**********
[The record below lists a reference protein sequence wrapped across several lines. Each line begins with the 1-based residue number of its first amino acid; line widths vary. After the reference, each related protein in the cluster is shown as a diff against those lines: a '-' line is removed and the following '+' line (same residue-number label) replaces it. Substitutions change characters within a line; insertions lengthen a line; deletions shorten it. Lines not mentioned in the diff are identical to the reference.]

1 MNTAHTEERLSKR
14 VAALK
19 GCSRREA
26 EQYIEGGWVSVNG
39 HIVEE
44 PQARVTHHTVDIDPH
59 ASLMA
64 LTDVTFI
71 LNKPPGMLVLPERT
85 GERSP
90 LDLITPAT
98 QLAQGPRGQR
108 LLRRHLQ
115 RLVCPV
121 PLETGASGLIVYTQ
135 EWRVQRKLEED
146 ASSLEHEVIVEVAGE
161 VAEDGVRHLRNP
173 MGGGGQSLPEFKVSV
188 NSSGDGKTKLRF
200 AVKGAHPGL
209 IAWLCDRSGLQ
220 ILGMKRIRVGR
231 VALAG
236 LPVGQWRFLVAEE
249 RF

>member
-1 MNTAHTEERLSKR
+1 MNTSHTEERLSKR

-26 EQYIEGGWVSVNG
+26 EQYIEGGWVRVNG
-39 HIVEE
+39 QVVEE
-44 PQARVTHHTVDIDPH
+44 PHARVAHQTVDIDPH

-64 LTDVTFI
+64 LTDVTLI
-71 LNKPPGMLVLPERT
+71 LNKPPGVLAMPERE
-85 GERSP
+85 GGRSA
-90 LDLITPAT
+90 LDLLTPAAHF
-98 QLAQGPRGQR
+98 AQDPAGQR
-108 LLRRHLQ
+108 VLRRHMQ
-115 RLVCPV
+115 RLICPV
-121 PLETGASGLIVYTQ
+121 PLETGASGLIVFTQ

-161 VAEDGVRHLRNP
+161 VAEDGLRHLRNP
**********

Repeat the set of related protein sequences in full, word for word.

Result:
[The record below lists a reference protein sequence wrapped across several lines. Each line begins with the 1-based residue number of its first amino acid; line widths vary. After the reference, each related protein in the cluster is shown as a diff against those lines: a '-' line is removed and the following '+' line (same residue-number label) replaces it. Substitutions change characters within a line; insertions lengthen a line; deletions shorten it. Lines not mentioned in the diff are identical to the reference.]

1 MNTAHTEERLSKR
14 VAALK
19 GCSRREA
26 EQYIEGGWVSVNG
39 HIVEE
44 PQARVTHHTVDIDPH
59 ASLMA
64 LTDVTFI
71 LNKPPGMLVLPERT
85 GERSP
90 LDLITPAT
98 QLAQGPRGQR
108 LLRRHLQ
115 RLVCPV
121 PLETGASGLIVYTQ
135 EWRVQRKLEED
146 ASSLEHEVIVEVAGE
161 VAEDGVRHLRNP
173 MGGGGQSLPEFKVSV
188 NSSGDGKTKLRF
200 AVKGAHPGL
209 IAWLCDRSGLQ
220 ILGMKRIRVGR
231 VALAG
236 LPVGQWRFLVAEE
249 RF

>member
-1 MNTAHTEERLSKR
+1 MNTSHTEERLSKR

-26 EQYIEGGWVSVNG
+26 EQYIEGGWVRVNG
-39 HIVEE
+39 QVVEE
-44 PQARVTHHTVDIDPH
+44 PHARVAHQTVDIDPH

-64 LTDVTFI
+64 LTDVTLI
-71 LNKPPGMLVLPERT
+71 LNKPPGVLAMPERE
-85 GERSP
+85 GGRSA
-90 LDLITPAT
+90 LDLLTPAAHF
-98 QLAQGPRGQR
+98 AQDPAGQR
-108 LLRRHLQ
+108 VLRRHMQ
-115 RLVCPV
+115 RLICPV
-121 PLETGASGLIVYTQ
+121 PLETGASGLIVFTQ

-161 VAEDGVRHLRNP
+161 VAEDGLRHLRNP